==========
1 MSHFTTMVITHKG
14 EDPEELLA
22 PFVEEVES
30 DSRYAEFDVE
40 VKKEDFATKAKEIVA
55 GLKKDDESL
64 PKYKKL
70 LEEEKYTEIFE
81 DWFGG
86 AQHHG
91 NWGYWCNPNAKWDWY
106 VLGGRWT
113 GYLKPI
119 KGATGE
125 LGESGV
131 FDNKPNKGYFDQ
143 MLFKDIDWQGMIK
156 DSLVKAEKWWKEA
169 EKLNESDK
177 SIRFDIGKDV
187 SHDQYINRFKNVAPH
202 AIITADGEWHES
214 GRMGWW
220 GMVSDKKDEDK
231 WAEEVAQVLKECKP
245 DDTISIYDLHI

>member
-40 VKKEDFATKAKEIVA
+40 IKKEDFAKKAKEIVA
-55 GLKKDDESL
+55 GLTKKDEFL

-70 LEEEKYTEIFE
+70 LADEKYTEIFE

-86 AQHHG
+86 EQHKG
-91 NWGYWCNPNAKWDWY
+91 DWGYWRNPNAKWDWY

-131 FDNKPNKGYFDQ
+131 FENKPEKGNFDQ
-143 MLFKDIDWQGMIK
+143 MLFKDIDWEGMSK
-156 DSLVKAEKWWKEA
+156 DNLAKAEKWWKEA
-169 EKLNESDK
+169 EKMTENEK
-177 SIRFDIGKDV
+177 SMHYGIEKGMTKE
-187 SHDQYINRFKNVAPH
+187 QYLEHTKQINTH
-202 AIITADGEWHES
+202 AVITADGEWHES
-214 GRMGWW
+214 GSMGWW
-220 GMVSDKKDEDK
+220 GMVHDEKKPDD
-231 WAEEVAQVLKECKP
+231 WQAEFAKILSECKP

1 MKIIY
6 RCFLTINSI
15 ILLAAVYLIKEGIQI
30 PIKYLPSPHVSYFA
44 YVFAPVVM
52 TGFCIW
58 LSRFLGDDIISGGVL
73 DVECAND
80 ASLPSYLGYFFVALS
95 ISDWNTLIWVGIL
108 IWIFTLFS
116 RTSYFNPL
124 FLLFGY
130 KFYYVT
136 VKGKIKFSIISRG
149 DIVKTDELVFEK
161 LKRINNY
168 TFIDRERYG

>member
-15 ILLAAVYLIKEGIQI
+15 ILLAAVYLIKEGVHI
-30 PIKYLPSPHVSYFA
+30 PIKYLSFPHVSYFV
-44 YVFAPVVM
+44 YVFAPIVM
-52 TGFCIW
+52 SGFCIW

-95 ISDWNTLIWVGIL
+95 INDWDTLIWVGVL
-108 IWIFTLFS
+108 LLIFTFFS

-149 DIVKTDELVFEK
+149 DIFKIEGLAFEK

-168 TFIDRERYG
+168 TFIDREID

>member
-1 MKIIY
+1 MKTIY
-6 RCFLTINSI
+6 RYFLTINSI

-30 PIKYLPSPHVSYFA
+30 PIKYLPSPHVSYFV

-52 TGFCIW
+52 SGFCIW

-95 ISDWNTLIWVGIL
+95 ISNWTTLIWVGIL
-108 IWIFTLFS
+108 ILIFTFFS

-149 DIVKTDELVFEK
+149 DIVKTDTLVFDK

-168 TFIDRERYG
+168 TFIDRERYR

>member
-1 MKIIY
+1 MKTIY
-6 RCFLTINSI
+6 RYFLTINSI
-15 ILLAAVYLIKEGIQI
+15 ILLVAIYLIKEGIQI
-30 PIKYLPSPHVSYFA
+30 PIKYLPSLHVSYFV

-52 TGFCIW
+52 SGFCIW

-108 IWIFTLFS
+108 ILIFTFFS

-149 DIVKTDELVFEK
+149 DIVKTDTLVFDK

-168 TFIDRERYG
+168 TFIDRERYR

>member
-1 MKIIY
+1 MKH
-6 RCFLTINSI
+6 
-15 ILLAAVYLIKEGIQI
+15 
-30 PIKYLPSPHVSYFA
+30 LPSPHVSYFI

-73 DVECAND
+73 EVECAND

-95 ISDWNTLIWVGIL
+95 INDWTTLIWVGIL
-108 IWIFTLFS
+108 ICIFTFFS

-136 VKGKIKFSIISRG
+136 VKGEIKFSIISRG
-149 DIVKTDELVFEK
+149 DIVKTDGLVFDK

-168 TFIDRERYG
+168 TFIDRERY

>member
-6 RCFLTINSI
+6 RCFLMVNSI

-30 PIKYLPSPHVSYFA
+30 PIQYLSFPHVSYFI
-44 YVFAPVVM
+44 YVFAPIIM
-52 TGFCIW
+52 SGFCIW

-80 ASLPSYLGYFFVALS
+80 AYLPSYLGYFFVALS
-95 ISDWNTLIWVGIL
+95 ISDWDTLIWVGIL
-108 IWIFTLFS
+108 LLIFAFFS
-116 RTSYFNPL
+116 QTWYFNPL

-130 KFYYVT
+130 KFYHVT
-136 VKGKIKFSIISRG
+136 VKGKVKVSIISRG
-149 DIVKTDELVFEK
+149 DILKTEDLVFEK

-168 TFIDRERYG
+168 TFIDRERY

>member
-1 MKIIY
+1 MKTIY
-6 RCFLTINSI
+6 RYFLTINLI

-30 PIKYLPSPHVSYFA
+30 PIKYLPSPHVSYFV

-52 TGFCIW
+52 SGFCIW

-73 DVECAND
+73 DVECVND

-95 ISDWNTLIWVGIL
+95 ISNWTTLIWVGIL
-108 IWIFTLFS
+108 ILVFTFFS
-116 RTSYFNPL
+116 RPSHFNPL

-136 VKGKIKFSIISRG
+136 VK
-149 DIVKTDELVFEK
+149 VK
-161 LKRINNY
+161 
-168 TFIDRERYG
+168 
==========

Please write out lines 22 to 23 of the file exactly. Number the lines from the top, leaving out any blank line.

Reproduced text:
202 AIITADGEWHES
214 GRMGWW